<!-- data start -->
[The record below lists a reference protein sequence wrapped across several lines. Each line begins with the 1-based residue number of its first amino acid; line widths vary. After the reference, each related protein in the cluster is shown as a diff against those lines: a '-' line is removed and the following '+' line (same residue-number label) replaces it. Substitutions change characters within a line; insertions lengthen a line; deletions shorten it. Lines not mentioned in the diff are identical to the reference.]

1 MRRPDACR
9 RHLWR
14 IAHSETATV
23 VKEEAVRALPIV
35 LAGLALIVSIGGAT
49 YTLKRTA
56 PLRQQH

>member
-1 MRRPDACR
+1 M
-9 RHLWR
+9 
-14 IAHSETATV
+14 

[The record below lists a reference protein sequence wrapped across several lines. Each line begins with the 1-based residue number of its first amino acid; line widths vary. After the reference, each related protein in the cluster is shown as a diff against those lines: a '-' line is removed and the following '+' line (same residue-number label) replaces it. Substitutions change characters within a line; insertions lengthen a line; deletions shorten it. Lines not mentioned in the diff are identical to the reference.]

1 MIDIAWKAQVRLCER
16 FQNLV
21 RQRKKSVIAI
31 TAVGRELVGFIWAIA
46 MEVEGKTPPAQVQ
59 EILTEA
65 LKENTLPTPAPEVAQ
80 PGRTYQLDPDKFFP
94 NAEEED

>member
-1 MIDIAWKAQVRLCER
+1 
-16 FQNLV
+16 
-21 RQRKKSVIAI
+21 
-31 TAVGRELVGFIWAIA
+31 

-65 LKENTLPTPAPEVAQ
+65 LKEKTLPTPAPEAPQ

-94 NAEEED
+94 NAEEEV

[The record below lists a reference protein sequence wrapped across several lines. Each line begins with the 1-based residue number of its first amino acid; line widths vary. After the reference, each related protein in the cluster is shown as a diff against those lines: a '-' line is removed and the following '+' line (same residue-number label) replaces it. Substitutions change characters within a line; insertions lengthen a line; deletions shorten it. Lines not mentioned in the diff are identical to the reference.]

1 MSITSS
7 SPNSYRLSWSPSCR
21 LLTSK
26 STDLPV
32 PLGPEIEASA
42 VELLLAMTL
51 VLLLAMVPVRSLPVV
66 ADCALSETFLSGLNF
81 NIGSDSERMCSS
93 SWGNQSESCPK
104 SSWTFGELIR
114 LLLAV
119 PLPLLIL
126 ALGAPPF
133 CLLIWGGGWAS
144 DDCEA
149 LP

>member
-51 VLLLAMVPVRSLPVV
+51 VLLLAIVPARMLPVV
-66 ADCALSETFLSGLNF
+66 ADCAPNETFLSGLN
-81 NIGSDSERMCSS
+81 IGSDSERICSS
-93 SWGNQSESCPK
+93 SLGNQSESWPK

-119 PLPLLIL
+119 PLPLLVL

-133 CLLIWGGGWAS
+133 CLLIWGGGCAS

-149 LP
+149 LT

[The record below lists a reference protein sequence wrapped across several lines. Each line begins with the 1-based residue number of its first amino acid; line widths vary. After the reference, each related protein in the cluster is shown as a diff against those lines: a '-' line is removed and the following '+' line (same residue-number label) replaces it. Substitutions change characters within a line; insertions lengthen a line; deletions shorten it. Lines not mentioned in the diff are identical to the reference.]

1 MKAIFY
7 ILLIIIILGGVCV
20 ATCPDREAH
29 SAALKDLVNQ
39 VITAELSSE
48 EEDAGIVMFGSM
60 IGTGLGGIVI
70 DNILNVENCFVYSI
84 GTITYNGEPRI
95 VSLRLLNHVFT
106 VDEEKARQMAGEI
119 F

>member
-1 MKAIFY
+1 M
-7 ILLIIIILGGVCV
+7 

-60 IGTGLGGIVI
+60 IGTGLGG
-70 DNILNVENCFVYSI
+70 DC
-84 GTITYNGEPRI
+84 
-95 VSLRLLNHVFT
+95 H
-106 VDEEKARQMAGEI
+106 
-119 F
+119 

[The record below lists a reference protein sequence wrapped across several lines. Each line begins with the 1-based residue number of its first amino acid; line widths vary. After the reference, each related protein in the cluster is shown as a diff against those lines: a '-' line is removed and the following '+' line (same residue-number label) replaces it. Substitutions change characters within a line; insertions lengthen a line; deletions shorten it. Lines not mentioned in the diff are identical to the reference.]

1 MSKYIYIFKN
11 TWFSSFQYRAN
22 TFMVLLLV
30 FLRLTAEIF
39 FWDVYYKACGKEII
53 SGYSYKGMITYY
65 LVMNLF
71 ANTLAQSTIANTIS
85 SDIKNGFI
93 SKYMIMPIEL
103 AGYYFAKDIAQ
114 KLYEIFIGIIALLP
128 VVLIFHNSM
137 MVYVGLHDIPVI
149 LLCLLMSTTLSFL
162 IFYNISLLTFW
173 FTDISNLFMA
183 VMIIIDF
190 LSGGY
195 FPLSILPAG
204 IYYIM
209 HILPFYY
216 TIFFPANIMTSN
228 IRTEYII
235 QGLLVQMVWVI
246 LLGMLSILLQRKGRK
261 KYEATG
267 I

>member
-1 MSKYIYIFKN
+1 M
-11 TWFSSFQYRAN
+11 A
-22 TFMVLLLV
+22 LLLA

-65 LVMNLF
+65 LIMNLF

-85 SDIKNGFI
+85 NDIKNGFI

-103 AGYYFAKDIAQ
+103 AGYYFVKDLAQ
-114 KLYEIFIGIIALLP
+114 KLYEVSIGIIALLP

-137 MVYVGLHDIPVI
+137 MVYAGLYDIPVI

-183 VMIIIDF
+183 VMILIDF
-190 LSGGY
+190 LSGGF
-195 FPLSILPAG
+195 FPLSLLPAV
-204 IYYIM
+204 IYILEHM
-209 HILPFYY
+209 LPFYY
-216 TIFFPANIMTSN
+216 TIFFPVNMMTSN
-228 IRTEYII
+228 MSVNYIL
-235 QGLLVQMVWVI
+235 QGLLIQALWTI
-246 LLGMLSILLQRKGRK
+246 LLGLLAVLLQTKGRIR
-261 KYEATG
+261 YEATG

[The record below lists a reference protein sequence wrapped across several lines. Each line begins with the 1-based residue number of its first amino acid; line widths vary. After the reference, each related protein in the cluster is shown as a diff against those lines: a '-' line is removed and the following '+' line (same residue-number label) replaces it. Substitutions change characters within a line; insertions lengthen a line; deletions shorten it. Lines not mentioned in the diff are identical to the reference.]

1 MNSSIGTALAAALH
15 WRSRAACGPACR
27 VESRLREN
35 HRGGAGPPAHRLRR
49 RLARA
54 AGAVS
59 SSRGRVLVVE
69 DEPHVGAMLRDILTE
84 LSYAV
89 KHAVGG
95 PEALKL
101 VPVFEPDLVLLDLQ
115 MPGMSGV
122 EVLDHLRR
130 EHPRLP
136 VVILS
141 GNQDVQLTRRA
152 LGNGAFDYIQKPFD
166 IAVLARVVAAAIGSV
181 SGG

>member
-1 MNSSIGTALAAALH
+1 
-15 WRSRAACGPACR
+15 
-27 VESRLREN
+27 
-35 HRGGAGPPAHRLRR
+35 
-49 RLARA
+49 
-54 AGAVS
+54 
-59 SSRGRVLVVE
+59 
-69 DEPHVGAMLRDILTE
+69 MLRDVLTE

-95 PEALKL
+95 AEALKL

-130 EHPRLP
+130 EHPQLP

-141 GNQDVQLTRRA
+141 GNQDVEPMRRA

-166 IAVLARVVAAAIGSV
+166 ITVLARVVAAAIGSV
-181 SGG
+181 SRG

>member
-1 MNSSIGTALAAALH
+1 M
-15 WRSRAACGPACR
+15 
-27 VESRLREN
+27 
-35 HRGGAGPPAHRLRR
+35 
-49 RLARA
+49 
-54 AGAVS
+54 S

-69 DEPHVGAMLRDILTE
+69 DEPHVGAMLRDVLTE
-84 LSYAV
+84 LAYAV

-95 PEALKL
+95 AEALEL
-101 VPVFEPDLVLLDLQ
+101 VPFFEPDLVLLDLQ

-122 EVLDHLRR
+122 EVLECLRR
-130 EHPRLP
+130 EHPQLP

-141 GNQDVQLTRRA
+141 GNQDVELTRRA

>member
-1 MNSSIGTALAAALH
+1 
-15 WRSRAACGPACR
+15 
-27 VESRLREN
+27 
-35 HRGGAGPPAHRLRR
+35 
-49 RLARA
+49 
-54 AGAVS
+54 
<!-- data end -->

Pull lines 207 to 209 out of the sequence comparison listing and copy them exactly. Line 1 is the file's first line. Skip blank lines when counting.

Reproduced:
+95 AEALKL

-130 EHPRLP
+130 EHPQLP